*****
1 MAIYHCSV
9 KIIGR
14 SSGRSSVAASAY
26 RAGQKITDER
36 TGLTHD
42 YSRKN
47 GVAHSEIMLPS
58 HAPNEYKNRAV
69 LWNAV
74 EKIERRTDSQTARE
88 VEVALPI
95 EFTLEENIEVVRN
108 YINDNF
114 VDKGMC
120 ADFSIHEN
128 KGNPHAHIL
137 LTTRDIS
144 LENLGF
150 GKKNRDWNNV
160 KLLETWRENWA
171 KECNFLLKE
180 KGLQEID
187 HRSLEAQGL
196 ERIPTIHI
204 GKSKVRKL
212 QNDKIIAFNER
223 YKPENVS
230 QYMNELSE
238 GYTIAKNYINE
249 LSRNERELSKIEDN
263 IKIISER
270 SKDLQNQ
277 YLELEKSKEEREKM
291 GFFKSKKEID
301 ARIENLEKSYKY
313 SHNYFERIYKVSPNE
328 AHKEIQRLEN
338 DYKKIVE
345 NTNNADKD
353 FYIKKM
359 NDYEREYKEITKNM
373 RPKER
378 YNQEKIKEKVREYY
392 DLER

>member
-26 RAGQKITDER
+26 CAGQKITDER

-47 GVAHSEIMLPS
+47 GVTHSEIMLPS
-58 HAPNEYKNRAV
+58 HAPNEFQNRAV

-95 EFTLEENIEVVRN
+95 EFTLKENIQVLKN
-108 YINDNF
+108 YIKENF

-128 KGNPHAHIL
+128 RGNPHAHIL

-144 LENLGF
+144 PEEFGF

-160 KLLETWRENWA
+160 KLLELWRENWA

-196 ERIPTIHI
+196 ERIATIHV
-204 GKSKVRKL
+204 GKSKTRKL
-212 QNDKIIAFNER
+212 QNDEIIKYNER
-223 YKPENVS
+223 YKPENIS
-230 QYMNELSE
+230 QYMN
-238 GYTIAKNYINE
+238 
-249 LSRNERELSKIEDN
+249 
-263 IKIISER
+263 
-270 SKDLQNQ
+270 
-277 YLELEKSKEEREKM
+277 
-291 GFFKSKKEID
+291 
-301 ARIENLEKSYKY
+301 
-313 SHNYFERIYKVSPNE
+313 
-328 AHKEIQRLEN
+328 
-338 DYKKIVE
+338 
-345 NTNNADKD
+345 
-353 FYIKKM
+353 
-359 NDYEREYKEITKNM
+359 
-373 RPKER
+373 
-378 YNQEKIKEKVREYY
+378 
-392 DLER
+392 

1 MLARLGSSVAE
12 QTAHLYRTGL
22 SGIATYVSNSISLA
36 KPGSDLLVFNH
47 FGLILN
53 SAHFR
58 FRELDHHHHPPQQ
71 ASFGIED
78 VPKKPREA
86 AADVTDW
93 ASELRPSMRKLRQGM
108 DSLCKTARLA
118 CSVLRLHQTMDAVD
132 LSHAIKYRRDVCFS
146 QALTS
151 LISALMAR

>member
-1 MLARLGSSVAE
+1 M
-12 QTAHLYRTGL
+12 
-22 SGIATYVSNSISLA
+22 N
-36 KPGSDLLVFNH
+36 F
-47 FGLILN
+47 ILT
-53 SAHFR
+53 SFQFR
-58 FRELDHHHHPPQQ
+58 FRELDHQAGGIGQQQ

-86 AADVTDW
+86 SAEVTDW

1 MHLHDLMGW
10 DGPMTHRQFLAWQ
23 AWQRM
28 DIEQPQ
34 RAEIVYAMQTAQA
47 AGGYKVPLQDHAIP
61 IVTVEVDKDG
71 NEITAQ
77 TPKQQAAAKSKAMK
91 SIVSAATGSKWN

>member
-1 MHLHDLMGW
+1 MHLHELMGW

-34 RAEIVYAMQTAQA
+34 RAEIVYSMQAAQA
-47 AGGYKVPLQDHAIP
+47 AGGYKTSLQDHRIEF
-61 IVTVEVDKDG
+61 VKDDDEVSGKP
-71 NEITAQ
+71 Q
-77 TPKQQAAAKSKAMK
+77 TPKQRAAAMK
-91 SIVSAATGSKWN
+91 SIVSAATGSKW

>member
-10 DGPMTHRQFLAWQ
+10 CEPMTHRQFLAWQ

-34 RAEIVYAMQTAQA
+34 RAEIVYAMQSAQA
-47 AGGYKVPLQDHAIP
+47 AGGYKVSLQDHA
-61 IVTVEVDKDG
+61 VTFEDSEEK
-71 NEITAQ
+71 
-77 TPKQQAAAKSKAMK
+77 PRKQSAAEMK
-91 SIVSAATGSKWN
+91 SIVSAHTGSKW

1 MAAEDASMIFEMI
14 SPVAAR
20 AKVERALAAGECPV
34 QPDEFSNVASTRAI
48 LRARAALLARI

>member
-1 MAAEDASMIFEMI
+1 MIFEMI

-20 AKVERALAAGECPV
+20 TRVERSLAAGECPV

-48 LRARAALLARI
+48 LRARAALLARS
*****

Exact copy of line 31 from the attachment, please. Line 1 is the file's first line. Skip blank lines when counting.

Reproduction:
263 IKIISER